“. . . between 400 million and 800 million individuals could be displaced by automation and need to find new jobs by 2030 around the world . . . New jobs will be available, based on our scenarios of future labor demand and the net impact of automation.” 

  • “What the future of work will mean for jobs, skills, and wages,” McKinsey Global Institute study, November 2017

It’s no secret that automated systems are about to take over jobs that are currently being performed by millions of human employees. But if you think the biggest problem is that humans will be replaced by robots, you could be wrong. Artificial intelligence-based systems will replace humans in careers as different as power grid management, customer service, traffic control, medical diagnoses and monitoring, inventory management, travel, market analysis, stock portfolio management, manufacturing controls, and many more.

Whether you are a student, an educator, or a parent, how can you identify careers that will offer the greatest security in the years to come?

You can find some answers to that question in  “What the future of work will mean for jobs, skills, and wages,” a study that the McKinsey Global Institute released in November, 2017.

Past Trends Offer Some Indication of What Will Happen

McKinsey researchers determined that between the years 1850 and 2015, the biggest increases and losses have taken place in these job categories:

The winners . . .

  • Retail and wholesale jobs increased by 12.8%
  • Education jobs increased by 9.9%
  • Healthcare jobs increased by 9.3%
  • Businesses and repair services jobs increased by 6.1%
  • Financial services jobs increased by 5.9%
  • Professional service jobs increased by 5.0%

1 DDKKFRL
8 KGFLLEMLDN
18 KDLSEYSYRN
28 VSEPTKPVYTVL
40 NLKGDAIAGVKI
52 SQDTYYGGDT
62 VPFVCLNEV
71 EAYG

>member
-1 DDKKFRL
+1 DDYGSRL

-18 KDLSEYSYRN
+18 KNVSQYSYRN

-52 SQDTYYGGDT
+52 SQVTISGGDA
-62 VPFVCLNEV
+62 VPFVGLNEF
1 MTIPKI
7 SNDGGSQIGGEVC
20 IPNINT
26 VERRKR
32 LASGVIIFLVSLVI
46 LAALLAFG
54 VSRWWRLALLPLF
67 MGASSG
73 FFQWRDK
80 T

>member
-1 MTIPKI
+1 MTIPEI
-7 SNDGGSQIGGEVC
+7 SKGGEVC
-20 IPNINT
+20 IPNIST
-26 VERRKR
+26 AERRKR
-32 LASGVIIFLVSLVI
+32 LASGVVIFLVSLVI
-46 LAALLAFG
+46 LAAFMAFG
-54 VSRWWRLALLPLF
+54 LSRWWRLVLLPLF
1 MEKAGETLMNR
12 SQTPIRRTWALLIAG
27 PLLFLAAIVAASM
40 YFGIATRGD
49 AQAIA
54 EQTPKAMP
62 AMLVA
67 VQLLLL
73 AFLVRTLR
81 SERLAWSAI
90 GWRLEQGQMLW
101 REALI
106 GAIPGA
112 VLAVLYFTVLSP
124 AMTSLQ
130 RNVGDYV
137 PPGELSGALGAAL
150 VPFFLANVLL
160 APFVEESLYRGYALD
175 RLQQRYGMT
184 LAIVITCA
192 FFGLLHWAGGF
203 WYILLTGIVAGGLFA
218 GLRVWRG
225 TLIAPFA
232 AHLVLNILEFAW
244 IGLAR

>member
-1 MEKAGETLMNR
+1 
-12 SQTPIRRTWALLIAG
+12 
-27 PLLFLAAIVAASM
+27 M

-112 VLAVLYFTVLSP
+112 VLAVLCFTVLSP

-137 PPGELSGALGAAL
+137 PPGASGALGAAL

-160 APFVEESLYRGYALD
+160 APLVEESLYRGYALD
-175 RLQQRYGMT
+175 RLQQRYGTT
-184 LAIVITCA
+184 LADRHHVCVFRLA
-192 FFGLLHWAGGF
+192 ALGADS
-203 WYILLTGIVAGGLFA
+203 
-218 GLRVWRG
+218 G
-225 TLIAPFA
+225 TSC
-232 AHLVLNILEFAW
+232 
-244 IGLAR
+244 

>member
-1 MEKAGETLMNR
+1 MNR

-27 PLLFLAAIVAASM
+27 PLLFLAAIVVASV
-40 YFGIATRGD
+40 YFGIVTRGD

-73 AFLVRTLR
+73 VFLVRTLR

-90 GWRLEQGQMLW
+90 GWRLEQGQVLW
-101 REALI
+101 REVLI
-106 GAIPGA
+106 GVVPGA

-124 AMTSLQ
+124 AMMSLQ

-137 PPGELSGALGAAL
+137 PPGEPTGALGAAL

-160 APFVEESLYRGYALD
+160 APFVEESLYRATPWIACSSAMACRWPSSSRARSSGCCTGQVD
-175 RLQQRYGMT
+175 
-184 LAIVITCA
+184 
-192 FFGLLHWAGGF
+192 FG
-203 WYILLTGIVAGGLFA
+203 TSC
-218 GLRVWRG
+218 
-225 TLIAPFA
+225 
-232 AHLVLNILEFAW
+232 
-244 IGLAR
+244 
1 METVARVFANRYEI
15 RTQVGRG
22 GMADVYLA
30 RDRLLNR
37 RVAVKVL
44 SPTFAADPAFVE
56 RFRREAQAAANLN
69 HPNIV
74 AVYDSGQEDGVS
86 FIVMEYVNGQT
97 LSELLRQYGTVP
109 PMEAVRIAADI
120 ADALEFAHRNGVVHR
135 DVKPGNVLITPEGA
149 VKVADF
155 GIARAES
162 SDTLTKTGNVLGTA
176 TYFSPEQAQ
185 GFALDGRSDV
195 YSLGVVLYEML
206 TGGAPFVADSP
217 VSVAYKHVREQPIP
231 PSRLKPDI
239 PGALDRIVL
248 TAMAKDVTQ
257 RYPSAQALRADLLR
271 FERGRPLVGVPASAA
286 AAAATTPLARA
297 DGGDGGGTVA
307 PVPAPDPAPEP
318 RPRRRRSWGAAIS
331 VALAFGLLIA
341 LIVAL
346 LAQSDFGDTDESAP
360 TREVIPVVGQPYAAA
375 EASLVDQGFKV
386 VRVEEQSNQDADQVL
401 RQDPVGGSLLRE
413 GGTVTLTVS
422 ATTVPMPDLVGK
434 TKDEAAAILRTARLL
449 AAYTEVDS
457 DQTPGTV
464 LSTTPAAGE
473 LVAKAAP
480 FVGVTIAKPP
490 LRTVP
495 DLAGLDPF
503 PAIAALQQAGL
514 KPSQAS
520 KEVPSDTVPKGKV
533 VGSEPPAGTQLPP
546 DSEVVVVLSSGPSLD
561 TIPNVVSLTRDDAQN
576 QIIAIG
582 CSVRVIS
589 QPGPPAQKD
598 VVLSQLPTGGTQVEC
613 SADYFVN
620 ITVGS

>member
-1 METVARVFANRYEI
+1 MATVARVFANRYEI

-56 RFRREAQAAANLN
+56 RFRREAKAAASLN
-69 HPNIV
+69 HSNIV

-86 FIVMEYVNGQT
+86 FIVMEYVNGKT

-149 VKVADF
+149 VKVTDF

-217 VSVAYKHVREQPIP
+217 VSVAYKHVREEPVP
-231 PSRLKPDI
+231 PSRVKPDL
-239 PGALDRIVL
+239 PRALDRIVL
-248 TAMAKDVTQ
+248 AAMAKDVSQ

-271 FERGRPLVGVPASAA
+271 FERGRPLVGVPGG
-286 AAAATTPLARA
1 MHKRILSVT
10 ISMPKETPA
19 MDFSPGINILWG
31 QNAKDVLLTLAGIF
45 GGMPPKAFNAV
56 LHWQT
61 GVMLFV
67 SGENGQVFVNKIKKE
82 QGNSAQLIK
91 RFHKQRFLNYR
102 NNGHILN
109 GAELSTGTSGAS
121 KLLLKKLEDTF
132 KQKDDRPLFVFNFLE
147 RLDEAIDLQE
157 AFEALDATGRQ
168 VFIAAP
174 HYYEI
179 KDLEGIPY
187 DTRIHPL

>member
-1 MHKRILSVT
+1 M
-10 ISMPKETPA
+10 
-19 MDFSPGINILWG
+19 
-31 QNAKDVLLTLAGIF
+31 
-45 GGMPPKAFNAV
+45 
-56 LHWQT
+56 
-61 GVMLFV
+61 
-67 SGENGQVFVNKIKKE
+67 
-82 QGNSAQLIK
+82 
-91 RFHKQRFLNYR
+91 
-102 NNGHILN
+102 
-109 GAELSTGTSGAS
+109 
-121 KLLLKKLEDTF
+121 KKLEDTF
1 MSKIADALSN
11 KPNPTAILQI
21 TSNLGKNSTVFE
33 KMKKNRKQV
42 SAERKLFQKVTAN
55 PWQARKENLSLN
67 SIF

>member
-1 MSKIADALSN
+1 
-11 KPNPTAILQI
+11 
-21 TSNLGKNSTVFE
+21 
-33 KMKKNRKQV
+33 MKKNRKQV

• Government jobs increased by 4.9%
  • Household work increased by 2.71%
  • Utilities jobs increased by 0.8%
  • Telecommunications jobs increased by 0.7%
  • Construction jobs increased by 0.3%
  • Transportation jobs increased by 0.2%

And the losers . . .

  • Agriculture jobs decreased by 55.9%
  • Manufacturing jobs decreased by 3.6%
  • Mining jobs decreased by 1.3%

In some cases, those numbers do not serve as strong indicators of what will happen in the future. Government downsizing, for example, could limit the creation of more government jobs. But the McKinsey study also pinpoints specific sectors where demand for trained professionals is likely to increase:

  • Infrastructure and building
  • Renewable energy, energy efficiency, and climate adaptation
  • Healthcare
  • IT, cybersecurity and other computer specialists
  • Managers and executives “whose work cannot easily be replaced by machines”
  • Educators
  • Manual and service jobs

And One Surprise Finding . . .

If you believe that students would be ill-advised to enter creative fields, you could be wrong. The McKinsey study predicts that “Creatives” like artists, performers and entertainers are likely to see more employment opportunities in the future. Why? Because if jobs and work time decrease, people will need to be entertained.

Finding the right career pathway for you

Participate in a Student Research Foundation Career Pathway Study and you will be empowered with new information to make career and educational decisions that ultimately align with your interests, passions, and aptitudes.

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